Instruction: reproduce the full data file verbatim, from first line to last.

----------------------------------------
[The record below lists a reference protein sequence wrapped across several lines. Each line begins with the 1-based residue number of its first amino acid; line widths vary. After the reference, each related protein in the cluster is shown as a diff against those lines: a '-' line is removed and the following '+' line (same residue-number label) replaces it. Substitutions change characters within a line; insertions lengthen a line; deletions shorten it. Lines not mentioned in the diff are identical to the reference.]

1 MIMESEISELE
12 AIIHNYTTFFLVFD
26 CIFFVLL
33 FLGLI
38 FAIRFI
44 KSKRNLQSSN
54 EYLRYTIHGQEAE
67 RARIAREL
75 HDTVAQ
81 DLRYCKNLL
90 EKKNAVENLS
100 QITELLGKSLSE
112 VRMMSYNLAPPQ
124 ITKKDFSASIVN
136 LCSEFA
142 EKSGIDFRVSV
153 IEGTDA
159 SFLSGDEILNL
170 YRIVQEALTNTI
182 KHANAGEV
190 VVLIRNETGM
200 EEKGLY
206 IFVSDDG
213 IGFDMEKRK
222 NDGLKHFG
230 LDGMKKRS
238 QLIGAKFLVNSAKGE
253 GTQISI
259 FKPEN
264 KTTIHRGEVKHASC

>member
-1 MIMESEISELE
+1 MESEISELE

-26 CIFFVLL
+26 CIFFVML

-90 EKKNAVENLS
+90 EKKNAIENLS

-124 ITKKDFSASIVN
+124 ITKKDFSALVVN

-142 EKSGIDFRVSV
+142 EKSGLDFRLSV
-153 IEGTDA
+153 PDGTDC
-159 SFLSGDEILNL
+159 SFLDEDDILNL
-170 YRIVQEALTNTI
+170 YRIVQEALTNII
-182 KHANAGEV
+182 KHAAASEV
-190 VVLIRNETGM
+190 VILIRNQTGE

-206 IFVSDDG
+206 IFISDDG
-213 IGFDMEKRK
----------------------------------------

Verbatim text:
[The record below lists a reference protein sequence wrapped across several lines. Each line begins with the 1-based residue number of its first amino acid; line widths vary. After the reference, each related protein in the cluster is shown as a diff against those lines: a '-' line is removed and the following '+' line (same residue-number label) replaces it. Substitutions change characters within a line; insertions lengthen a line; deletions shorten it. Lines not mentioned in the diff are identical to the reference.]

1 MIMESEISELE
12 AIIHNYTTFFLVFD
26 CIFFVLL
33 FLGLI
38 FAIRFI
44 KSKRNLQSSN
54 EYLRYTIHGQEAE
67 RARIAREL
75 HDTVAQ
81 DLRYCKNLL
90 EKKNAVENLS
100 QITELLGKSLSE
112 VRMMSYNLAPPQ
124 ITKKDFSASIVN
136 LCSEFA
142 EKSGIDFRVSV
153 IEGTDA
159 SFLSGDEILNL
170 YRIVQEALTNTI
182 KHANAGEV
190 VVLIRNETGM
200 EEKGLY
206 IFVSDDG
213 IGFDMEKRK
222 NDGLKHFG
230 LDGMKKRS
238 QLIGAKFLVNSAKGE
253 GTQISI
259 FKPEN
264 KTTIHRGEVKHASC

>member
-1 MIMESEISELE
+1 MESEISELE

-26 CIFFVLL
+26 CIFFVML

-90 EKKNAVENLS
+90 EKKNAIENLS

-124 ITKKDFSASIVN
+124 ITKKDFSALVVN

-142 EKSGIDFRVSV
+142 EKSGLDFRLSV
-153 IEGTDA
+153 PDGTDC
-159 SFLSGDEILNL
+159 SFLDEDDILNL
-170 YRIVQEALTNTI
+170 YRIVQEALTNII
-182 KHANAGEV
+182 KHAAASEV
-190 VVLIRNETGM
+190 VILIRNQTGE

-206 IFVSDDG
+206 IFISDDG
-213 IGFDMEKRK